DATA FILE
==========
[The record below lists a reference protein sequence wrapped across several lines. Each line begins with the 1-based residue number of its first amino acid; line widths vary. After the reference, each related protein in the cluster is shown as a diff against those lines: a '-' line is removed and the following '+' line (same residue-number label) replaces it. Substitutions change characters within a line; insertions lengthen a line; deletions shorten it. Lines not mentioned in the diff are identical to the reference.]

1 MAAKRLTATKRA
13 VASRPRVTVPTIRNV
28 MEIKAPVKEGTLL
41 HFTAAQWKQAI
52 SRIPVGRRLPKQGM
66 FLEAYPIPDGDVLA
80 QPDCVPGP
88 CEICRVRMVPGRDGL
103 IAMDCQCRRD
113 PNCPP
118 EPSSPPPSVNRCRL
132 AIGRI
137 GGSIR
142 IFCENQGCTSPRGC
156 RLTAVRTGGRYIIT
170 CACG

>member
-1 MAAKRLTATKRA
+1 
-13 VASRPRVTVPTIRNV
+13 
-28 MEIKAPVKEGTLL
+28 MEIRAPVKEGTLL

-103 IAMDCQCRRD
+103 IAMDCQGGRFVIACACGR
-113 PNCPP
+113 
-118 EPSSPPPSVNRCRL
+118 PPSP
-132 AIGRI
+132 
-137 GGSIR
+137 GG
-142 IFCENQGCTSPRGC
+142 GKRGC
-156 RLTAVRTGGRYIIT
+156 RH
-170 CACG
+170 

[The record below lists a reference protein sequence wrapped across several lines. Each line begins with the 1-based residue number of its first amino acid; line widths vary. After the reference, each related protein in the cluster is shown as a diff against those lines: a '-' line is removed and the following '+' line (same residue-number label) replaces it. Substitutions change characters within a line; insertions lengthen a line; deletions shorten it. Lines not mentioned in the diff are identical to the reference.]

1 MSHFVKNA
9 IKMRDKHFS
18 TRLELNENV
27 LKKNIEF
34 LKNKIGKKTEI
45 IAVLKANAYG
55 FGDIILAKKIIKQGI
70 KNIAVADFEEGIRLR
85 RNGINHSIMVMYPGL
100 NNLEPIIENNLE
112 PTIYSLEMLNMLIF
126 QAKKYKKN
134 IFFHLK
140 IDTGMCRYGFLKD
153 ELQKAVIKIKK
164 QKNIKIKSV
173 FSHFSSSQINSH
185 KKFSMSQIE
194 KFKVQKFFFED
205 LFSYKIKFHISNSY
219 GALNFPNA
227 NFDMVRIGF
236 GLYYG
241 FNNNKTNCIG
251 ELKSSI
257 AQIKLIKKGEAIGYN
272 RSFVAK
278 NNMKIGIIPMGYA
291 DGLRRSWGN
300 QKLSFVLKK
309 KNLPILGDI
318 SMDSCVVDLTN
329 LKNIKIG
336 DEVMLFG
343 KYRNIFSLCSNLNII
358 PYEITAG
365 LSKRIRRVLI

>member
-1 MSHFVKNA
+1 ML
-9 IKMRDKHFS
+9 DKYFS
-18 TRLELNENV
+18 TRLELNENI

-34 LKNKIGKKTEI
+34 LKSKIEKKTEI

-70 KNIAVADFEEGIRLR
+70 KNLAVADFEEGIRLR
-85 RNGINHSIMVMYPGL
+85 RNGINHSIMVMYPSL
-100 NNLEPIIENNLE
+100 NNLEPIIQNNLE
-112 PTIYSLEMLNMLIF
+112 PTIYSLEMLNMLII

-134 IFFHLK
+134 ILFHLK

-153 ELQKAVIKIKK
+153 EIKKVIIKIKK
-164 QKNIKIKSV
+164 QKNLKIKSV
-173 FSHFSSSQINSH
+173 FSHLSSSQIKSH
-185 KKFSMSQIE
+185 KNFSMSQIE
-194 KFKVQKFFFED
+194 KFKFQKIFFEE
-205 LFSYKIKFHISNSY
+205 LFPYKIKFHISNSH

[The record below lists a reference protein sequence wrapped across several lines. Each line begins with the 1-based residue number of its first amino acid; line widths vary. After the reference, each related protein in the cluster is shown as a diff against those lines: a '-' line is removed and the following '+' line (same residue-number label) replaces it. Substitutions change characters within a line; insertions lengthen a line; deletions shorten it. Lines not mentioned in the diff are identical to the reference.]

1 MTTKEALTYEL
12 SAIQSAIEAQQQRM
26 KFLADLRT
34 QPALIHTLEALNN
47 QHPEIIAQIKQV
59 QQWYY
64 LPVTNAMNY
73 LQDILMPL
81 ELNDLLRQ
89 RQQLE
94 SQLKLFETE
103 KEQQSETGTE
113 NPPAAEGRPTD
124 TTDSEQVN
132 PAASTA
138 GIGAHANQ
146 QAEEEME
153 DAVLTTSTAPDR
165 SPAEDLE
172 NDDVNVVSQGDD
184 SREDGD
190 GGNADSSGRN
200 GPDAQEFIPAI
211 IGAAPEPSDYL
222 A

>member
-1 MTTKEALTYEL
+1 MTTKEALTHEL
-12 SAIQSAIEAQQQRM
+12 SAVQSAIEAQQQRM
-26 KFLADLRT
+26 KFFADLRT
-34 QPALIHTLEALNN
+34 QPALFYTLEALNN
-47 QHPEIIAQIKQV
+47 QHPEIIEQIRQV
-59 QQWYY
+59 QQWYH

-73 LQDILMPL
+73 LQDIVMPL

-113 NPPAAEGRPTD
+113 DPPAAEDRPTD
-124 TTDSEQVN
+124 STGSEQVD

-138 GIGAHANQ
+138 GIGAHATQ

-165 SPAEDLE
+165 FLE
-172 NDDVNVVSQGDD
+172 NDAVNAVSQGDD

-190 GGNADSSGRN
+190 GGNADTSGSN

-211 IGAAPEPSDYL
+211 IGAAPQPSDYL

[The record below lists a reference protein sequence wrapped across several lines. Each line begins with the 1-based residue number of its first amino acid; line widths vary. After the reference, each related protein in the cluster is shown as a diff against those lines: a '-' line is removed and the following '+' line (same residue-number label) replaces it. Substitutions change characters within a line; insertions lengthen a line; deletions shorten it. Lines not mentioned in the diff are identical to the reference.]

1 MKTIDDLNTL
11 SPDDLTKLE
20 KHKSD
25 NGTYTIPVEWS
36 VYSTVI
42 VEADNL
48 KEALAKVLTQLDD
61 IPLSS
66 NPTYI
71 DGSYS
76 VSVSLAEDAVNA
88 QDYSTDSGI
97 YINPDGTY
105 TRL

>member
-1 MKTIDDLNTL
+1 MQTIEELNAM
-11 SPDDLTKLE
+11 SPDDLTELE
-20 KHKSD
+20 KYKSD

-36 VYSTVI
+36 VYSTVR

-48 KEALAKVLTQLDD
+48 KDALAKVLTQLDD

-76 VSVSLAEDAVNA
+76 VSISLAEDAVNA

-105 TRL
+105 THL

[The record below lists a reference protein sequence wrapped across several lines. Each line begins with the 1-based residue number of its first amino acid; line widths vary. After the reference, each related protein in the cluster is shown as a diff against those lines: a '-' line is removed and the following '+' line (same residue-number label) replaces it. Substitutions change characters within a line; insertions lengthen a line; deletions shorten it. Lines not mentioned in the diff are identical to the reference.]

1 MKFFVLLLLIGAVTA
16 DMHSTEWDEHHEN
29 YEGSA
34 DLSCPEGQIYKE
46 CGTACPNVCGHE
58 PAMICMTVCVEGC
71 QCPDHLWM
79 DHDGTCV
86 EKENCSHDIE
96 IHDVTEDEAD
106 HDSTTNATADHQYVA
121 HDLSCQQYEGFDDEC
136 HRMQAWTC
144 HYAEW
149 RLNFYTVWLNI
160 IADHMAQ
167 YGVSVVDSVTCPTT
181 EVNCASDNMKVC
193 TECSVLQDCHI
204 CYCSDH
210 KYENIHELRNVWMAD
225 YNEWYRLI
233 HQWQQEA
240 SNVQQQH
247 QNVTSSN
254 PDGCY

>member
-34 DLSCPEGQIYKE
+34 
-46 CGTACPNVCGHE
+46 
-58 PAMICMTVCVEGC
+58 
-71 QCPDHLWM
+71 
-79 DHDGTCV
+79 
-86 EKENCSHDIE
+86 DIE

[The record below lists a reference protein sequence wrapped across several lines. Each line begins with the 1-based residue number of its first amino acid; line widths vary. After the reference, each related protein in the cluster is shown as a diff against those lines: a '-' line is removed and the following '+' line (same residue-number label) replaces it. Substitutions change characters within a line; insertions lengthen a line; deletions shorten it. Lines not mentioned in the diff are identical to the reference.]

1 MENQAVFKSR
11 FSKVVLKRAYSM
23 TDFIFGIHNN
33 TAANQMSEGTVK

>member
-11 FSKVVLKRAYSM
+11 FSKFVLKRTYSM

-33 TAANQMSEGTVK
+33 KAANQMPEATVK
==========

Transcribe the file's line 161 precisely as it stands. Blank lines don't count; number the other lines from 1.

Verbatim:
-190 GGNADSSGRN